Cutting through the hype and noise – what’s the real deal with wearables?
These days, it can be hard to keep up with not just the number of techno buzzwords that have invaded our consciousness – infotainment, wearables, Internet of Things – but what’s really behind the hype. Don’t misunderstand – there are a lot of exciting developments in these areas that are making their way into consumer products, as you’ll see shortly. But when technical terms keep popping up over and over, they can invade our conversations before we fully comprehend what each of them means. As a result, we are confused about what’s really out there.
There are actually several dozen smart electronic devices currently on the market that can be worn on the body. As the examples below show, these include not only the familiar wrist-worn and clip-on fitness bands and watches, but also arm bands, head- and shoe-worn devices, and clothing.
Because a great deal of the functionality tends to focus on measuring and tracking such health parameters as steps taken, heart rate and sweat output, it’s natural that these devices have initially been most strongly embraced by the makers of sports and fitness products. But which of these products will survive and even thrive? What else that qualifies as “wearable” is on the horizon? And what role does the electronic display play in driving these advances?
Figure 1. Applications for wearable devices (Source: IDTechEx Wearables Report)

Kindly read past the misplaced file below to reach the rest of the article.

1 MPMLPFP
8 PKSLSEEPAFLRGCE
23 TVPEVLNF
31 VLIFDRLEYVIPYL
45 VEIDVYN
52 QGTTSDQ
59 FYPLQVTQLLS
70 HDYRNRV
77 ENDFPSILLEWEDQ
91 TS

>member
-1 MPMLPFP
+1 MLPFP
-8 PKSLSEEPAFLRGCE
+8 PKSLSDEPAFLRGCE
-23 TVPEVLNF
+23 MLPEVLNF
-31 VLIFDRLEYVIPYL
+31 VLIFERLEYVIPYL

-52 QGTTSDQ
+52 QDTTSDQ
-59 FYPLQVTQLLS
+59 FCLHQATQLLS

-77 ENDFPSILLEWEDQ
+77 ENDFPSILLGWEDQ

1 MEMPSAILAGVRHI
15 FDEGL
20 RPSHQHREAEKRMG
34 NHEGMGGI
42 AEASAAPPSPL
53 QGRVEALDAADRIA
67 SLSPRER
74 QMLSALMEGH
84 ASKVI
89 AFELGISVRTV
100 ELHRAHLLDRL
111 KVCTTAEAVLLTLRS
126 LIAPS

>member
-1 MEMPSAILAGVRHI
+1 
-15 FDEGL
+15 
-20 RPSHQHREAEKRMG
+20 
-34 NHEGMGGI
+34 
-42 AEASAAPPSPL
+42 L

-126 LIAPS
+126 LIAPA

Market trending up, focus to shift
“Whilst many mature incumbent markets have existed around wearable technology for many years, new wearable devices are driving strong growth across the entire sector. 2015 saw the first billion-dollar products in this sector, and with many new product types beginning to approach maturity, we expect sustained growth over the coming decade,” says James Hayward, technology analyst at IDTechEx, a leading market research firm.
Figure 2. Global shipment and market revenue forecast for wearable technology (Source: IDTechEx)
In the short term, the makeup of the consumer wearables market will continue to be dominated by wrist-worn devices, with the majority of product development focused on new-generation smart watches. Most of the smart watches are made by technology startups and consumer electronic giants that focused on technical features in their development. The smart watch on my wrist can count steps, show incoming calls and messages, display weather data, alert me about my next appointment – all useful features, but the watch itself is bulky, communicates to me via an annoying haptic buzz and will probably not win any awards for design in the traditional wristwatch industry.
As a geek, I love all smartwatches, but they don’t quite make the same statement that a Rolex does, and I don’t see friends and colleagues parting with their traditional high-end watches. Yet, millions of not-so-great-looking smart watches have been sold in the past year. And their novelty has worn off sufficiently that consumers are increasingly demanding the kinds of aesthetically pleasing designs typically associated with traditional high quality wristwatches. As a result, we’re seeing such high-end brands as TAG Heuer, Bulgari and Gucci – to name a few – dipping their toes into the smart watch pool, with curved and uniquely shaped displays helping bring some of these elegant innovations to life.